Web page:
When you get problems with the sound quality of your marimba notes, there may be several reasons for this. It could be a simple issue that can be fixed immediately, or the marimbas could need to be tuned.
One surprisingly common reason instruments sound rubbish all of a sudden is that the resonators are the wrong way around. The tallest edge of the resonator box needs to be under the lowest note on the marimba. AMI marimbas have removable resonator boxes (whether they are wood or PVC pipes) that fit beneath the keyboard. Sometimes, in the rush of band life, the resonators can be fitted back to front. This completely ruins any possibility of the resonator doing its job. The lower instruments in particular will just sound dead if the resonators are on backwards. Part of the reason AMI instruments sound so good is the relationship between the note and its resonator. So, all you have to do in this case is turn the resonator around.
Notes can get a crack that results in the note sounding dead. Cracks can be due to a flaw in the wood, in which case, AMI will replace it for you. Cracks can also appear from harsh playing, or because someone leans or sits on the instrument (It happens…). Sometimes a bit of superglue squeezed into the crack will give you a good (and certainly temporary) fix.
Marimbas need to be tuned. New instruments will adjust to the atmospheric conditions of their environment, so AMI offers the first tuning service for free. After that, a tune and service every year is about right. Please, please, please, be cautious about who tunes your instruments. We cannot emphasise this strongly enough. AMI has a sophisticated tuning process that is not widely used, and several bands have had the unfortunate experience of a less subtle tuner working on their instruments, resulting in the loss of key overtones in the tuning. Once this has happened, the tuning cannot be reversed. AMI aims to be in each main centre and province at least twice a year, so make sure you get your name on the list for their next trip to your area.
The next common issue with good sound quality are the buzzer holes. Buzzers are optional on AMI marimbas. However, if your resonator box fronts have holes in them with red/brown plastic nipples, these are meant to be covered with plastic membranes. If you leave them open, you mess with the resonator. If you don’t want the buzz, but have buzzer holes, then just block them up. Corks would work, but an effective way to do it is to break expanded polystyrene packing material into chunks that are a bit bigger than the buzzer tubes, and force them in. You need to actually seal them to stop any air escaping. We love the buzz, but we get that not everyone does. If you want the buzz – cut circles out of plastic shopping bags and secure them over the nipples with O-rings. AMI can supply these, but you can also buy them at your local hardware.
Next issue: The room the instruments are in plays a big part in the quality of sound. If the room is too small, you will all need ear protection. But it gets a bit more complicated because sometimes the placement of an instrument in a room, particularly one which relies on tuned resonators for amplification, can radically affect the sound that each note makes. You know that if you sing in a bathroom or shower, sometimes you hit a certain note that really reverberates with the room and your position in it. This is something that affects marimbas and another bar percussion as well. Some notes in a particular space will sound very loud and sustained, while others may be affected by that destructive interference that we learned about in school science. In particular, the acoustics can mess with the upper and lower pitches – you can lose the bass entirely, or it can be quite overpowering. Try relocating your marimba and see if this helps. And keep working on getting a great practice space to house your instruments.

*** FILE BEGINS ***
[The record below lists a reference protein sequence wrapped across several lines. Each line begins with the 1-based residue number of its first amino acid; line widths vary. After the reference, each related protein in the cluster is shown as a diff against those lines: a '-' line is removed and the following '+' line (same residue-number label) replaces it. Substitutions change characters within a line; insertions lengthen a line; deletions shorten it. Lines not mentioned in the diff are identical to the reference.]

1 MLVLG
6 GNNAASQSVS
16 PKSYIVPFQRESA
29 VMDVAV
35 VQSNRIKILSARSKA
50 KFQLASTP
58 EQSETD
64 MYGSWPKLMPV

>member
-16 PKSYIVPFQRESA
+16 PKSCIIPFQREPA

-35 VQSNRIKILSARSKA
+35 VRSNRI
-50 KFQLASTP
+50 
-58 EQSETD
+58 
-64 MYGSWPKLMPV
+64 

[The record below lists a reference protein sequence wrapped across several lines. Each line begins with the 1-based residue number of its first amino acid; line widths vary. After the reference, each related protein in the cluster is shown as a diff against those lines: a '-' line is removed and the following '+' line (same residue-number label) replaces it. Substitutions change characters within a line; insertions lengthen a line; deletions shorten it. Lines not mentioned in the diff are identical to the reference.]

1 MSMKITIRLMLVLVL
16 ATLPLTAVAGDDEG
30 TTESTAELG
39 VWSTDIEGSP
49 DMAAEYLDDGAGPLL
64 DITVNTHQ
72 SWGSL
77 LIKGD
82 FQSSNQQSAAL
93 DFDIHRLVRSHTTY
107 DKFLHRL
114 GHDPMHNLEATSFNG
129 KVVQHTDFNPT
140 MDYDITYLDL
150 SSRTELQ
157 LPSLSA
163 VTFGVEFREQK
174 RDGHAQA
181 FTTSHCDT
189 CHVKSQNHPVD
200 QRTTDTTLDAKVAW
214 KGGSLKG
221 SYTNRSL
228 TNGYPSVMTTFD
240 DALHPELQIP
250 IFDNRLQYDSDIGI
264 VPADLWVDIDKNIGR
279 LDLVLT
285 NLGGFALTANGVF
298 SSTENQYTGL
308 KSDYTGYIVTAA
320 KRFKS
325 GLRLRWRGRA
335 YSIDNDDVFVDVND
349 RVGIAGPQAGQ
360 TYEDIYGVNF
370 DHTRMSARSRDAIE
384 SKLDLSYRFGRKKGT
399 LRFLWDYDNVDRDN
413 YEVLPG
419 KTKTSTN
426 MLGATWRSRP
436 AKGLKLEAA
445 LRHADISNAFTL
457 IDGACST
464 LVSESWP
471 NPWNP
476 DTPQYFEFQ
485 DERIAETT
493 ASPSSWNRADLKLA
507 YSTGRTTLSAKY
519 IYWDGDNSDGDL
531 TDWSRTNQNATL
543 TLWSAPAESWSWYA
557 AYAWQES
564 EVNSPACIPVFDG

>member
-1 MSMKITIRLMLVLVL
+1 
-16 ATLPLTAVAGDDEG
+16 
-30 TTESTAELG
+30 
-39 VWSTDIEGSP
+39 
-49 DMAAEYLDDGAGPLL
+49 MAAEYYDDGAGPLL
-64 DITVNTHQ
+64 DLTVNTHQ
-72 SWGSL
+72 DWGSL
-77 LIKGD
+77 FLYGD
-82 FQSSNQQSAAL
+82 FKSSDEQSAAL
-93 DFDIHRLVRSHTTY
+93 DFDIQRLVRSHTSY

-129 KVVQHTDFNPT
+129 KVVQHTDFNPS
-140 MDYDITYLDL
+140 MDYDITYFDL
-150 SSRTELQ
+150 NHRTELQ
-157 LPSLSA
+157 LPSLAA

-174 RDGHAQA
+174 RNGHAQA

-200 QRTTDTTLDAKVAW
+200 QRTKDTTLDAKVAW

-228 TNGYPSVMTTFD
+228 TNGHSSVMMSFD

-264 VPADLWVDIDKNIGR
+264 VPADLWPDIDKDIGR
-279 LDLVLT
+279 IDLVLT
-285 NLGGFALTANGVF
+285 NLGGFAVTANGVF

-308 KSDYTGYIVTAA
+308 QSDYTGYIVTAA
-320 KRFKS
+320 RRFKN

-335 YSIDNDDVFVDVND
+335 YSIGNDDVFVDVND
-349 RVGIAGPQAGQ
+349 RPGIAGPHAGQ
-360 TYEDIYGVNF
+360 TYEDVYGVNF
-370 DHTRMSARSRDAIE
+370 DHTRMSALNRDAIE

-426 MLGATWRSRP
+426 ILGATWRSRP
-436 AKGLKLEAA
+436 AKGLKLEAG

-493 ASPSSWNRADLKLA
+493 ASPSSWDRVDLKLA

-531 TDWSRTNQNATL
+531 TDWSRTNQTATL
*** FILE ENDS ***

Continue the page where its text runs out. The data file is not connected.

Another thing to check if the sound is not great is the supporting strings. If they are too tight, the keys will not be able to vibrate freely. Obviously – the string must be firm enough to hold the notes in place, but the string and the cable tie that holds it in place must leave enough bounce for the note to stay in position, but to free to vibrate. The pic above illustrates this well. This way you get your lovely resonant note with a corresponding sustain.
Loose strings are equally problematic as the notes need to be suspended so that they don’t clunk against anything when played. Clunking will quickly lead to breaking, so do deal with broken string promptly.
Like all instruments, especially ones that are made of wood, marimbas get better with age. As they age and are played in, the wood settles and there is no doubt that they get better with time. We’re not sure of the scientific reasons for this, but it may be that the structure of the wood changes after it has been played a lot, or perhaps it’s something to do with the wood stabilising to local ambient temperatures and humidity. The older the marimba, the sweeter it sounds, and the better the notes sustain. The great news is, AMI marimbas will last decades if they are well treated – so you can look forward to years and years of beautiful sound from them.